Braidedveins - Counternarratives I [EP] (Cover Artwork)


Counternarratives I [EP] (2017)

Dropping Bombs

Since their 2013 debut Future/Forever, Flint, MI post-hardcore act braidedveins have eschewed any idea of melodic prologue and gone straight for the bombast. Their latest EP, the succinctly named Counternarratives I: What Did You Do To Survive?, follows suit, diving straight in with a burst of distorted guitar to kick off the opening track “Everything Dies”. The band follows with three songs worth of crunching, post-hardcore guitar riffs, offbeat rhythms, and driving drums layered under Stephen Wisniewski’s post-apocalyptic rantings. Some of the tempos have slowed and gotten heavier than their earlier material, especially the third track “We Become What We Deserve” which ends with a ponderous, hypnotic outro and Wisniewski intoning the EP’s subtitle.

With Counternarratives I braidedveins has captured a sound that is professional and assured. This is a band that has been here before both collectively and individually (members have been in a slew of other bands including The Swellers and Kid Brother Collective) and they know the music they want to make. There are no question marks on this EP; the listener gets the feeling that each riff was exactly what the band wanted it to be. This sound is a solid continuation of their previous records, one that sits comfortably between Fugazi and Refused with frequent nods in the direction of more angular bands like Quicksand or even mid-career Ceremony. Anyone who enjoyed braidedvein’s previous offerings should be satisfied that this EP offers more of the same without feeling stagnant in any way.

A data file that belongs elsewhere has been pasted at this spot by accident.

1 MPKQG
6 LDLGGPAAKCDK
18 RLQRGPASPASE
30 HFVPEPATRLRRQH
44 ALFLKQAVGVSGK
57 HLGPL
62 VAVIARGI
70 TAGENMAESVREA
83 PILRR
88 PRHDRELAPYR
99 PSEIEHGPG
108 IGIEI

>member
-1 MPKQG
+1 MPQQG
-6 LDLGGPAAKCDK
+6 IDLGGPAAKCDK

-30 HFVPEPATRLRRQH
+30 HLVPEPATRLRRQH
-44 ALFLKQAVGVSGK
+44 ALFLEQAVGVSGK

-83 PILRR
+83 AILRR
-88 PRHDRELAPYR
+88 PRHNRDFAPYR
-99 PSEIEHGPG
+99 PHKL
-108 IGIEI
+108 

The bandcamp version of Counternarratives I wraps up with a cover of the late David Bowie’s “I’m Afraid of Americans”, which leans towards NIN’s interpretation, with a wall of industrial noise joining Wisniewski’s vocals on the chorus. It doesn’t fit seamlessly with the other songs on the record, despite echoing some of the recurring themes of hyper-capitalism and a certain apocalyptic dread. That said, it’s a fine cover and a timely one, both as tribute to Bowie and as a commentary on current events.